Another movement, which attracted attention all over the country and even outside, was related to silent valley in Kerala. A dam was to be but there. The dam could generate electricity which could benefit people of that region. But more than that, the dam was going to submerge large areas of rich primeval forests. It could lead large-scale damaged to the unique ecosystem of Silent Valley. People raised their voice against the Silent Valley Project. Finally, the project had to be abandoned. Similar movements at large or small scale are still going on in other parts of the country. The ‘March to Western Ghats’ is one such example. Bharat Jan Vigyan Jatha organised in 1987 was an effort by voluntary organization to educate people about science including environment.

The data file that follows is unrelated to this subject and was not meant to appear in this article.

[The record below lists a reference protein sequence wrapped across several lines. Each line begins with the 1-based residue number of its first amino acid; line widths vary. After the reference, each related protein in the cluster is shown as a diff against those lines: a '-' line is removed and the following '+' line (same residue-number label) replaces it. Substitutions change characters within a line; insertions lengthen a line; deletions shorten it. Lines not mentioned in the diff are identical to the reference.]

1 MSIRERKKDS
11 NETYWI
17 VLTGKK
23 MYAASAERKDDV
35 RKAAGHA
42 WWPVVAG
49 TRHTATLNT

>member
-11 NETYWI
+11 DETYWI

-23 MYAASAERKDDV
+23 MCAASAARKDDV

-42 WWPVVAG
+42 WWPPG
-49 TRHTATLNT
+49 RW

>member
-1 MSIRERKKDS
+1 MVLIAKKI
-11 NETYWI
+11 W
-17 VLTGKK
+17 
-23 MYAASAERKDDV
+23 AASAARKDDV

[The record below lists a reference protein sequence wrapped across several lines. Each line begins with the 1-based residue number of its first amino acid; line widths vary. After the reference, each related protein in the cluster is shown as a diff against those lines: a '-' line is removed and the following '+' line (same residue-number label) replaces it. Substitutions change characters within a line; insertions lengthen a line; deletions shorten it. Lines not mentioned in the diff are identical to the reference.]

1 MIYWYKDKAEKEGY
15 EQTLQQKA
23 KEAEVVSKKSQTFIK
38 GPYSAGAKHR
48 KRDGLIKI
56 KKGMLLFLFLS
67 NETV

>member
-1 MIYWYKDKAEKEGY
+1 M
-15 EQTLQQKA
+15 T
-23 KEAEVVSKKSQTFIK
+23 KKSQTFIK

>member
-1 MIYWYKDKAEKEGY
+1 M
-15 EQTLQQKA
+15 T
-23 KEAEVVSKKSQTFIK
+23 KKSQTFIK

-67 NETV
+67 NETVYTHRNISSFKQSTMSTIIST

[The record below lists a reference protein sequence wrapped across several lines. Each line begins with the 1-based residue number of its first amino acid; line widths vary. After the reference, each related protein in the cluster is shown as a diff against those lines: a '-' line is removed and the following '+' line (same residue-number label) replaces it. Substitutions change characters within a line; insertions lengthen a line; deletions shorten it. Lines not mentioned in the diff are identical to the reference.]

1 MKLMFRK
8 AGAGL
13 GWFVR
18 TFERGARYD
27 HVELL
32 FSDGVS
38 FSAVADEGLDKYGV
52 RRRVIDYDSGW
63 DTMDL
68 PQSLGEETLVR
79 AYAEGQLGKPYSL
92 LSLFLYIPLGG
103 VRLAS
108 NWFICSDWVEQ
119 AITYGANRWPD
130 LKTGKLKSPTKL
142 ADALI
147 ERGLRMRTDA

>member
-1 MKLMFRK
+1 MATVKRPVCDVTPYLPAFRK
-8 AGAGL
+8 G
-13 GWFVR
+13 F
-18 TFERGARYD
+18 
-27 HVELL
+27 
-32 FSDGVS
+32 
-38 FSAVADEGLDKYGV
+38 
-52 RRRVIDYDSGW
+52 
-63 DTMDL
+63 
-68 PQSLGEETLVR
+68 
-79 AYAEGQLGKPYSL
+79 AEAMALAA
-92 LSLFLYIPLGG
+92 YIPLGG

At present, a very large number of non-governmental organizations are active in our country in different areas of general concern. Environment protection has also attracted a very large number of such organizations. The ministry of environment and forests, Govt. of India has also complied a Directory of non-governmental organizations active in the filed of environmental. This Directory gives state-wise details about these organizations.

The voluntary organizations are making extensive contribution but they also face difficulties. First of all, they often do not have a adequate trained personnel to carry out various programmes. Another difficulty is that they have no easy access to authentic information and data.